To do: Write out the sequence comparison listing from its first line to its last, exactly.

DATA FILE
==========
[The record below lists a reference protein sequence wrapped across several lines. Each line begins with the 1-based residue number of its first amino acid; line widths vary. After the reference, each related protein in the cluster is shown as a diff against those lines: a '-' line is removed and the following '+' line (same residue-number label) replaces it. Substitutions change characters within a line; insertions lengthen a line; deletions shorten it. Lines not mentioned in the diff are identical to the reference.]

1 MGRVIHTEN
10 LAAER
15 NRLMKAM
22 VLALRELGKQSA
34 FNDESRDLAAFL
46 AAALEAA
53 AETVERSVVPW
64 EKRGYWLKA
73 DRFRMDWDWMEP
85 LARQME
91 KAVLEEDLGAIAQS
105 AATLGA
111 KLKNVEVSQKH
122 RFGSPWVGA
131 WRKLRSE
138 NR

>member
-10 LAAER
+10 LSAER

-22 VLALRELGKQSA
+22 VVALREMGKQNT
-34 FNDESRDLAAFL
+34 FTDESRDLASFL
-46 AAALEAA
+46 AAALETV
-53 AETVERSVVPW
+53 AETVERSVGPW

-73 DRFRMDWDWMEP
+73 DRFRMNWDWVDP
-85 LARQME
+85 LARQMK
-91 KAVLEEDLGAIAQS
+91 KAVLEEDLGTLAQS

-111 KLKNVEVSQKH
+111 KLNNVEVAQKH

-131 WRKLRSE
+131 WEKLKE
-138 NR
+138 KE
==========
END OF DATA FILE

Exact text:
[The record below lists a reference protein sequence wrapped across several lines. Each line begins with the 1-based residue number of its first amino acid; line widths vary. After the reference, each related protein in the cluster is shown as a diff against those lines: a '-' line is removed and the following '+' line (same residue-number label) replaces it. Substitutions change characters within a line; insertions lengthen a line; deletions shorten it. Lines not mentioned in the diff are identical to the reference.]

1 MGRVIHTEN
10 LAAER
15 NRLMKAM
22 VLALRELGKQSA
34 FNDESRDLAAFL
46 AAALEAA
53 AETVERSVVPW
64 EKRGYWLKA
73 DRFRMDWDWMEP
85 LARQME
91 KAVLEEDLGAIAQS
105 AATLGA
111 KLKNVEVSQKH
122 RFGSPWVGA
131 WRKLRSE
138 NR

>member
-10 LAAER
+10 LSAER

-22 VLALRELGKQSA
+22 VVALREMGKQNT
-34 FNDESRDLAAFL
+34 FTDESRDLASFL
-46 AAALEAA
+46 AAALETV
-53 AETVERSVVPW
+53 AETVERSVGPW

-73 DRFRMDWDWMEP
+73 DRFRMNWDWVDP
-85 LARQME
+85 LARQMK
-91 KAVLEEDLGAIAQS
+91 KAVLEEDLGTLAQS

-111 KLKNVEVSQKH
+111 KLNNVEVAQKH

-131 WRKLRSE
+131 WEKLKE
-138 NR
+138 KE